More and more studies are showing that healthy moms during pregnancy give birth to healthy babies.
2. Your baby may grow up smarter
This is one of my biggest motivators for working out during pregnancy!
New studies show that children of mothers who exercise during pregnancy have better memories and higher scores on intelligence and language tests.
The placentas of women who exercise during pregnancy grow faster and function better than those of who are healthy but don’t exercise. (Clapp, 2002)
A new study out of the University of Montreal recently found that infants of active mothers had brain activity associated with what would be expected of a more mature brain. Fetal responses indicated that babies brains developed more rapidly in mothers who exercised than those of more sedentary mothers.
Exercise during pregnancy increases blood flow and nutrients to the placenta which can help the baby develop better.
All it took was 20 minutes of moderate exercise at least three days a week!
- Related: Want a smarter, healthier baby? Exercising during pregnancy can help! Here’s how.
3. Prepare your baby for the demands of labor
Research has shown that babies of mothers who exercised during pregnancy are able to tolerate the stresses of labor, such as contractions, better than babies whose mothers did not exercise.
Studies also show that babies of mothers who exercised are also able to transition to life outside of the uterus better and tend to be more alert and easy to care for. (3)
4. You’re less likely to gain excess weight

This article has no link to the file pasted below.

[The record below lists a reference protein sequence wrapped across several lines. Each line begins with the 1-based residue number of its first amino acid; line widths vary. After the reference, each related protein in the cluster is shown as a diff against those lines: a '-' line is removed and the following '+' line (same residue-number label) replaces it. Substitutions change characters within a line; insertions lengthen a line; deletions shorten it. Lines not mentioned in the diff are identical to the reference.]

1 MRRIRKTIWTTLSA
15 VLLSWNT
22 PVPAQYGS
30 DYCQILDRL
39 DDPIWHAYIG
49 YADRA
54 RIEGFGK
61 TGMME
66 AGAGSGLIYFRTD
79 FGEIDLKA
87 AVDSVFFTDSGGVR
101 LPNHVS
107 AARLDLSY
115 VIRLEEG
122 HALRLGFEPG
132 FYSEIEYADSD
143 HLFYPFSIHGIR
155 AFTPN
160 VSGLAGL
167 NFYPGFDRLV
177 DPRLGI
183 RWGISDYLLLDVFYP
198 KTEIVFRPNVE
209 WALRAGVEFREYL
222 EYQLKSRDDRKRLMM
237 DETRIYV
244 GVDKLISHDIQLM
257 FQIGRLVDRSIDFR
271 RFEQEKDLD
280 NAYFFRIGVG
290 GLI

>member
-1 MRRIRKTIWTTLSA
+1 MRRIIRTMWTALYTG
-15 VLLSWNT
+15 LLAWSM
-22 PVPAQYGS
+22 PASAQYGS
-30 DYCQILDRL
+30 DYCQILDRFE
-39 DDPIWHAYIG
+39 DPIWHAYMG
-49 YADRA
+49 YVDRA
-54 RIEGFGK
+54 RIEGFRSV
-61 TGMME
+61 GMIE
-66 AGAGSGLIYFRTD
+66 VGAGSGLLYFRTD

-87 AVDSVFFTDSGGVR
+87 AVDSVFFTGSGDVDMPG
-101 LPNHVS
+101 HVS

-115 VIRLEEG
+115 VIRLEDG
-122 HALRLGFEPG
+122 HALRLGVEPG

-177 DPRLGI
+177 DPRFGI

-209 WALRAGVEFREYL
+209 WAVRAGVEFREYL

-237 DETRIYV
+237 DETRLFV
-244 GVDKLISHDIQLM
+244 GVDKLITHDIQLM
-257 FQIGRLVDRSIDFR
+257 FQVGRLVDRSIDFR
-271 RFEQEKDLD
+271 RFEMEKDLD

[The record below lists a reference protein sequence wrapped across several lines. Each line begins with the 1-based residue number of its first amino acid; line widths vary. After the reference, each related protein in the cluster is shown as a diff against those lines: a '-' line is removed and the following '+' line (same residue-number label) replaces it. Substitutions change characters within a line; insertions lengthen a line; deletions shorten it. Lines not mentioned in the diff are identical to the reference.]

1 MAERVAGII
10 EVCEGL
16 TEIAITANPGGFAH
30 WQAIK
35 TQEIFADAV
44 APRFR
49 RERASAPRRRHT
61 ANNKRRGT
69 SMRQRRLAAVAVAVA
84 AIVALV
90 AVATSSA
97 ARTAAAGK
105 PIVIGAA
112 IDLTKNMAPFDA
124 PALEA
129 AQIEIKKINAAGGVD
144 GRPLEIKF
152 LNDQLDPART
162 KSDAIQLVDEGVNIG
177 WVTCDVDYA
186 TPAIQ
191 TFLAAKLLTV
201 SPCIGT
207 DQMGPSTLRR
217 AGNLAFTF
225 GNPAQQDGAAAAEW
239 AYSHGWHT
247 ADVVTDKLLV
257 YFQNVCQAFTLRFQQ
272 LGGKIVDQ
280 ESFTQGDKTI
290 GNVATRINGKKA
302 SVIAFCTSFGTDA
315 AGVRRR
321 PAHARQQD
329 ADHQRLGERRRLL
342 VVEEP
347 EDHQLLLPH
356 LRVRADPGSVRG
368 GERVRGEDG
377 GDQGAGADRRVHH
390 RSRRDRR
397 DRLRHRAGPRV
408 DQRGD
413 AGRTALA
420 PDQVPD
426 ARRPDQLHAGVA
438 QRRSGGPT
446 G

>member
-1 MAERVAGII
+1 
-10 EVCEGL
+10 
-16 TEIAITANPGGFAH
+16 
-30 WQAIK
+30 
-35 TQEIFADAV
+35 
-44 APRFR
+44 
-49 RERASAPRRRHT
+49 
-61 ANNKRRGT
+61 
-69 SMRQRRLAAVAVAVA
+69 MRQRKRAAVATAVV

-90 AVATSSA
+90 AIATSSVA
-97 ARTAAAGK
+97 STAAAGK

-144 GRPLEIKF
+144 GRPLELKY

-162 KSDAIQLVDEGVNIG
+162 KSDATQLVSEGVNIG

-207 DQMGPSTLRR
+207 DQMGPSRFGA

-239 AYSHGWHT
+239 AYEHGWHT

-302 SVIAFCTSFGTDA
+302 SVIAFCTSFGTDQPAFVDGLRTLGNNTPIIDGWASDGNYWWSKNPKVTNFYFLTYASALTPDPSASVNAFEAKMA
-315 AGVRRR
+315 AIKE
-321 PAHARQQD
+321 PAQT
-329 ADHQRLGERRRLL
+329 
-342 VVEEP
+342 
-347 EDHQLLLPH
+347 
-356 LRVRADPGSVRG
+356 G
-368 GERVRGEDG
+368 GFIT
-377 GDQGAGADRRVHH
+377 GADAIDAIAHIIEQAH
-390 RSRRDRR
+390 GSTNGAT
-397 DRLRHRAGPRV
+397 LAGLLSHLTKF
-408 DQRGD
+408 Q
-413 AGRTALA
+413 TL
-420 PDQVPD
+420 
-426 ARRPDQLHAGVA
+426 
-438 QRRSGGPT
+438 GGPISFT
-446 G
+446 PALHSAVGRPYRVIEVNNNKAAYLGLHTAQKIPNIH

This is a “no brainer” right? But what is considered “excess weight gain”?
Excess weight gain during pregnancy is associated with an increased risk for several complications including diabetes, preeclampsia and cesarean deliveries (ACOG, 2015)
A word of caution. Whether you are pregnant or not, what you eat has the greatest impact on your overall body weight.
While exercise does help you to burn excess calories, you still cannot out exercise a poor diet which means make sure you watch those pregnancy cravings!
- Related: Why gaining too much weight during pregnancy could be bad for both mom and baby
- Related: What is the recommended weight gain during pregnancy?
5. Boost mood
Don’t be moody, move that booty!
Pregnancy is an amazing experience but it is also a time when your hormones and mood can run very hot and cold.
My third pregnancy was by far my moodiest!
Exercise helps boost those “feel good” endorphins that can really help boost your mood and fight the hormonal emotional rollercoaster of pregnancy.
Not feeling motivated to workout? You’re only one workout away from a better mood!
6. Reduce stress, anxiety and depression
This goes hand in hand with number two.
An estimated 10-30% of pregnant women experience depression and/or anxiety during pregnancy and the postpartum period.
Not only does exercise help boost mood, but those “feel good” endorphins that are released during exercise can also help reduce stress, anxiety and even depression, all of which are not healthy for you or your baby during pregnancy.
Women who exercise during this time are 19% less likely to suffer from depression.
Anxiety during pregnancy has been related to outcomes such as fetal distress, premature labor, low birth weight and possible childhood problems.
Personally, I suffered from sever anxiety during all my pregnancies and moving my body was the number one best way to help me cope better.
Even just 10 minutes is enough help you relax and feel less stressed!
7. Prep to push
Prenatal fitness is an excellent way to strengthen your body for labor and build stamina for your big day. Trust me, you will need all the strength and stamina you can get!